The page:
Re: Sudden death: request for missing input

At 07:10 PM 28/04/97 CDT, Michael Sperberg-McQueen wrote:
>I think requiring that a processor die when confronted with
><foo bar=baz>...</foo> or with <a><b><c> ... </a>, instead of
>allowing the user and the application together to decide whether
>these might be typos for <foo bar='baz'> and <a><b><c> ...
></c></b></a> seems a more moralistic attitude than is strictly

Neither <foo bar=baz> or <a><b></a> are XML; XML is simple enough that 
there is a good probability that these, rather than author error, are the 
result of a broken communication link or output filter.  The proper
response to such breakage is prompt termination without extreme prejudice 
but with a clear error signal.

I do not want us lurching over the slippery slope where every little 
formerly-lightweight piece of useful XML client code is loaded with 
bloated guess-what-the-author-really-meant heuristics.  Empirical
evidence would suggest that the danger of this is real.

Someone a few messages back proposed a policy where a browser
has to maintain a continuous this-document-is-dogshit display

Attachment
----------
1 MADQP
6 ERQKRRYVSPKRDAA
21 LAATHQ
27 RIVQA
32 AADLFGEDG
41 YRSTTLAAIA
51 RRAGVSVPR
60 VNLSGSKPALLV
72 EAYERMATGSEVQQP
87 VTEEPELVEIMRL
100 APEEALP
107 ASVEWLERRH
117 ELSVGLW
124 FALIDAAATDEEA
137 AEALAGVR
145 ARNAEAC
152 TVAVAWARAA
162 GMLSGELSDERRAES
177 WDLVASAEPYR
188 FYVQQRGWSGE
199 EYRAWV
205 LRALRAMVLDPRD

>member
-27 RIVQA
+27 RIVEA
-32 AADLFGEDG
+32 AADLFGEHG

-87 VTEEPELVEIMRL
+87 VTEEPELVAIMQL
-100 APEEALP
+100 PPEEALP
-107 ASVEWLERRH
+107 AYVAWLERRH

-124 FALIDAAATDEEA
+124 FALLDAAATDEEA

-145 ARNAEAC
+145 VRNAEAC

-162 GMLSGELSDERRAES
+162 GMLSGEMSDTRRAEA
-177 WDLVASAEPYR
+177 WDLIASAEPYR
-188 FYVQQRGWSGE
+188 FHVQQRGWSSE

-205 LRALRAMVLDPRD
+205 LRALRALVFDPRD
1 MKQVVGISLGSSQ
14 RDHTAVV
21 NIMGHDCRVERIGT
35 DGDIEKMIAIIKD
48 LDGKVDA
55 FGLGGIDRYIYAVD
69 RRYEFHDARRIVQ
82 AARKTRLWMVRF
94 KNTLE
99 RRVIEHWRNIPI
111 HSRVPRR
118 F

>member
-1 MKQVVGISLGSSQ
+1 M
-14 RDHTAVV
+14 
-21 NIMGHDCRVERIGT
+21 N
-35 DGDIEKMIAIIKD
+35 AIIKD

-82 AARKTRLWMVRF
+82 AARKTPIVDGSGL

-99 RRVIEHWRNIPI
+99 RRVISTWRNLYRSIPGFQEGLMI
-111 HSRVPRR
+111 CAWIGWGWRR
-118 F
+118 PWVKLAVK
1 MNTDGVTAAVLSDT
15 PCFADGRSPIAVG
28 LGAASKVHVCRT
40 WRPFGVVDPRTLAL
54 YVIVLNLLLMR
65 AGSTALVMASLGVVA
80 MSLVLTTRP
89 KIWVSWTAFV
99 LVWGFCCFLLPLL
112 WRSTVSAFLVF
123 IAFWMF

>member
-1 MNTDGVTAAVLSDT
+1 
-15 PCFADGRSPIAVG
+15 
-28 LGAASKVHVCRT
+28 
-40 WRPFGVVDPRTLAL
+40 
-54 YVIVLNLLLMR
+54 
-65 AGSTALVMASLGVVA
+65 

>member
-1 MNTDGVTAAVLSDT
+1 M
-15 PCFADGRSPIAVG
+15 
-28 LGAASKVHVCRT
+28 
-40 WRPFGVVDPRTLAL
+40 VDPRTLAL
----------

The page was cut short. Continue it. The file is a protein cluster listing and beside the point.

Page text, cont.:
in the presence of non-well-formed instance.  I can't at the
moment see how to engineer the spec to achieve such a constraint;
if we could, I suppose this would be tolerable.  At a *very bare
minimum*, we must remove the phrase "at user option" from the 
definition of "reportable error" in section 1.3.  I can see no
scenario in which it is ever desirable to suppress a 
well-formedness error message.

We went to a lot of work to make well-formedness easy.  It is a very 
low bar to get over... much easier than producing valid HTML.  I 
cannot for the life of me see why so many people here are willing to 
tolerate gross error, and run the risk of another race-to-the-bottom a 
la HTML, when the standard required to achieve reliable interoperability 
is so easy to explain and to achieve.

Cheers, Tim Bray +1-604-708-9592

Received on Wednesday, 30 April 1997 01:46:50 UTC